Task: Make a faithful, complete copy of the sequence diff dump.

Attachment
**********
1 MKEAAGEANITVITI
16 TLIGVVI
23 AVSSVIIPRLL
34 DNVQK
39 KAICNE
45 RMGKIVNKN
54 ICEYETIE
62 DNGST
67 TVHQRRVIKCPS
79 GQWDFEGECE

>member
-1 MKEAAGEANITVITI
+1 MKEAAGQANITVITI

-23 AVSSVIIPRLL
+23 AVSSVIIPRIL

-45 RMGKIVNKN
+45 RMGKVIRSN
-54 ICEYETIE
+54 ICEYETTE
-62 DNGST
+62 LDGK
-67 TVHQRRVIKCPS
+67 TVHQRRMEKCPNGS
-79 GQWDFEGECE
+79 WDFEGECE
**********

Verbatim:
1 MKEAAGEANITVITI
16 TLIGVVI
23 AVSSVIIPRLL
34 DNVQK
39 KAICNE
45 RMGKIVNKN
54 ICEYETIE
62 DNGST
67 TVHQRRVIKCPS
79 GQWDFEGECE

>member
-1 MKEAAGEANITVITI
+1 MKEAAGQANITVITI

-23 AVSSVIIPRLL
+23 AVSSVIIPRIL

-45 RMGKIVNKN
+45 RMGKVIRSN
-54 ICEYETIE
+54 ICEYETTE
-62 DNGST
+62 LDGK
-67 TVHQRRVIKCPS
+67 TVHQRRMEKCPNGS
-79 GQWDFEGECE
+79 WDFEGECE